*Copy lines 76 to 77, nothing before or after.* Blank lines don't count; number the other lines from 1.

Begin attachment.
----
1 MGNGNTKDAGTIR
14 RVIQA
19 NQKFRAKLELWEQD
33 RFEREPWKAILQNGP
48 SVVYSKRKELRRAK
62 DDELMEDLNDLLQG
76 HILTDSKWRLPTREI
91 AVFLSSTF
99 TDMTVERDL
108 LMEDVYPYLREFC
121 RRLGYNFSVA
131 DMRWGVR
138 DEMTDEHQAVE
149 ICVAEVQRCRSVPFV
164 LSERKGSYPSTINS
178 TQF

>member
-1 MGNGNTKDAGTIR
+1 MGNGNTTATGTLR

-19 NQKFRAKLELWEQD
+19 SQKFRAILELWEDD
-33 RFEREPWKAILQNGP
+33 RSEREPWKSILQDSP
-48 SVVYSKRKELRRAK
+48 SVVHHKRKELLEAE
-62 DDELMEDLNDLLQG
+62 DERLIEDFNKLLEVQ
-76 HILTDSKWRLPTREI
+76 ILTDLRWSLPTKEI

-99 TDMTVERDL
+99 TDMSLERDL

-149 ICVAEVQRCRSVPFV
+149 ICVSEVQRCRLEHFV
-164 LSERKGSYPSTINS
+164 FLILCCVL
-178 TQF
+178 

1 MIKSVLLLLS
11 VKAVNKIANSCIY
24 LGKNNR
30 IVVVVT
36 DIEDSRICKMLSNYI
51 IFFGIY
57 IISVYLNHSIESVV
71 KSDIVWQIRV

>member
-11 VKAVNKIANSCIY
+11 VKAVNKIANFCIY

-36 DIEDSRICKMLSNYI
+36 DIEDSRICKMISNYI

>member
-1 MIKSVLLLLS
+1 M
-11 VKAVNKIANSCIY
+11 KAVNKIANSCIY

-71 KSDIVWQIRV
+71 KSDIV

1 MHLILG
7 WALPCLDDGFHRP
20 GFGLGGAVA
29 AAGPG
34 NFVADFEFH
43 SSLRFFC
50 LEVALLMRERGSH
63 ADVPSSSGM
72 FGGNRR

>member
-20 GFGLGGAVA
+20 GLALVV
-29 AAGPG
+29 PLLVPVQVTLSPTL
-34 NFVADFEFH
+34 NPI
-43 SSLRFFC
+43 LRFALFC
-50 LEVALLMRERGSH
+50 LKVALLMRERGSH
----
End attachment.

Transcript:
-50 LEVALLMRERGSH
+50 LKVALLMRERGSH